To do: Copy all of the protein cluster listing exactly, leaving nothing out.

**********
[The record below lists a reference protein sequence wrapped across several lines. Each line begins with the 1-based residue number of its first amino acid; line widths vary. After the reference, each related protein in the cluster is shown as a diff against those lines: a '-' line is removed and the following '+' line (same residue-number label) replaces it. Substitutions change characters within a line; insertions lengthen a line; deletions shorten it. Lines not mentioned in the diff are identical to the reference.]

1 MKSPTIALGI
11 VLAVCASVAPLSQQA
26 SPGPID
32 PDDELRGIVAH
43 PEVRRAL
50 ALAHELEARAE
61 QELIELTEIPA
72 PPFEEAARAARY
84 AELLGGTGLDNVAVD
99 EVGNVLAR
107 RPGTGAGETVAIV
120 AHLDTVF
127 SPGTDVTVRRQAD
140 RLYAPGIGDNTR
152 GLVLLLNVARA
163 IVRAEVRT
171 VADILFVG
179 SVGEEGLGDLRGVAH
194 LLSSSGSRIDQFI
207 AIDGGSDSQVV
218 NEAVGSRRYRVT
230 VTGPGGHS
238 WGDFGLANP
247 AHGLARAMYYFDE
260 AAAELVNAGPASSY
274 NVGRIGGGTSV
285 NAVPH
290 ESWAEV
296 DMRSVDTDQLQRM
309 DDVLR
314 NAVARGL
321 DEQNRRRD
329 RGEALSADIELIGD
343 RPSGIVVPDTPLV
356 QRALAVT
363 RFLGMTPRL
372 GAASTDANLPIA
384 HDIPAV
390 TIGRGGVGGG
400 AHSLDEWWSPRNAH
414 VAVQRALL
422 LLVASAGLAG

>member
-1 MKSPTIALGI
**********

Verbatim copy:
[The record below lists a reference protein sequence wrapped across several lines. Each line begins with the 1-based residue number of its first amino acid; line widths vary. After the reference, each related protein in the cluster is shown as a diff against those lines: a '-' line is removed and the following '+' line (same residue-number label) replaces it. Substitutions change characters within a line; insertions lengthen a line; deletions shorten it. Lines not mentioned in the diff are identical to the reference.]

1 MKSPTIALGI
11 VLAVCASVAPLSQQA
26 SPGPID
32 PDDELRGIVAH
43 PEVRRAL
50 ALAHELEARAE
61 QELIELTEIPA
72 PPFEEAARAARY
84 AELLGGTGLDNVAVD
99 EVGNVLAR
107 RPGTGAGETVAIV
120 AHLDTVF
127 SPGTDVTVRRQAD
140 RLYAPGIGDNTR
152 GLVLLLNVARA
163 IVRAEVRT
171 VADILFVG
179 SVGEEGLGDLRGVAH
194 LLSSSGSRIDQFI
207 AIDGGSDSQVV
218 NEAVGSRRYRVT
230 VTGPGGHS
238 WGDFGLANP
247 AHGLARAMYYFDE
260 AAAELVNAGPASSY
274 NVGRIGGGTSV
285 NAVPH
290 ESWAEV
296 DMRSVDTDQLQRM
309 DDVLR
314 NAVARGL
321 DEQNRRRD
329 RGEALSADIELIGD
343 RPSGIVVPDTPLV
356 QRALAVT
363 RFLGMTPRL
372 GAASTDANLPIA
384 HDIPAV
390 TIGRGGVGGG
400 AHSLDEWWSPRNAH
414 VAVQRALL
422 LLVASAGLAG

>member
-1 MKSPTIALGI